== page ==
Governor Signs House Bill 146 in Gilmer Fire Station

Nathan Deal Signing Bill 146

Georgia Governor Nathan Deal visited Fire House 1 in Gilmer County Thursday to officially sign House Bill 146 known as the “Firefigher’s Cancer Insurance Bill.”

Micah Gravley - District 67 RepresentativeJoined by several officials including Georgia House Speaker David Ralston and Senator Steve Gooch, author of the bill Micah Gravley, District 67 Representative, opened the ceremony by speaking about the two year effort to bring the bill to this point. Gravley related his interactions with two firefighters, Frank Martinez and Brian Scutter, who he said were the honor of the Bill as they fought for and spoke with legislators to get the bill passed, as well as the appropriateness to have the signing in Scutter’s home station in Gilmer County. Scutter was also mentioned by Speaker Ralston who said he had made a promise to Brian that he would give all that was in him to bring this day about. Turning to face Scutter, Ralston said, “I kept my promise.”

Governor Nathan Deal, who originally vetoed last year’s Bill 216 called the new House Bill 146 an “innovative and great solution to the situation.” Deal said the Bill provides relief for firefighters by providing a different method for compensation and money for treatment and care for firefighters who contract cancers during their work. Gravley thanked the Governor for his support of, as he called it, a “better bill.”

Speaker David Ralston - House Bill 146The sentiment was echoed by Speaker Ralston who said, “We have arrived at a better solution. By requiring a local government to provide insurance to our firefighters for certain types of cancer, the firefighter can skip the process of litigating a worker’s comp claim. This will allow the firefighter to focus on getting better and recovery rather than having to worry about legal bills and depositions and hearings.”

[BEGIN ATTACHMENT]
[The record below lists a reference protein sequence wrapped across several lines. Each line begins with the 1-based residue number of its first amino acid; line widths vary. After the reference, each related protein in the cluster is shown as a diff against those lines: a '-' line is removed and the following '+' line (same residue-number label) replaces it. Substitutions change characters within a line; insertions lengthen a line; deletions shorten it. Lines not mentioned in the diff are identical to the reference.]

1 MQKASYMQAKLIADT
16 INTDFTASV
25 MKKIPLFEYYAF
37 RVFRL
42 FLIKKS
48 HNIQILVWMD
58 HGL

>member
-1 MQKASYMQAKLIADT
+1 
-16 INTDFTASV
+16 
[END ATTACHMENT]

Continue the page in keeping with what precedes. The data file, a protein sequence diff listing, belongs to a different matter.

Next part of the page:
FYN caught up with Speaker Ralston and Governor Deal to ask them to elaborate on why the bill is better, comparative to last years Bill 216. The Speaker replied saying, “This uses a Health Insurance Model as opposed to a Workman’s Comp model which means instead of having to make a claim and perhaps go through a court type process to get benefits and income, Firefighters in this case will file a claim just like health insurance.”

Governor Nathan Deal - House Bill 146Governor Deal also spoke on the insurance versus workman’s comp comparison saying it was an awkward and “adversarial way of deciding whether or not compensation is owed.” Deal went on to say the newer Bill is a much better solution “to provide insurance coverage that will define benefits and give some flexibility as to deciding the compensation that will be given to firefighters.”

More than Senators and Congressman came to see Deal sign the Bill, though. Several representatives from neighboring and local emergency services attended the event including Gilmer’s own Director of Public Safety Tony Pritchett who said the Bill “gives you a sense of protection… You can lay your head down and sleep better at night knowing that if you contract cancer because of the job, there’s some protection that will take care of you and your family.”


For more on the Signing of House Bill 146 watch the full ceremony below or find more Photos in our Album:


County Commissioners Finalize Approvals for Community Issues


The Gilmer County Board of Commissioners April Meeting saw new plans for two key areas of the county. Finalized approvals will move both the failing 911 system and community pool on their path in the coming months.

The Commissioners voted 2-1 to approve their new 911 system with Communications & Electronics for a Zetron system.

The split came through discussion among the Commissioners whose original budget conversations centered around the idea that the current 911 system is failing and needs replacement. Since, the Commissioners decided instead of just replacing the system, they should upgrade the hybrid system.

The hybrid system is both analog and digital. While the 911 signals are all digital, our county had a conversion system which allowed the interface. The newer system, however, is completely digital and comes with “enhanced 911” capabilities. This term is somewhat loose though as the service is still in development stages through the state and phone companies.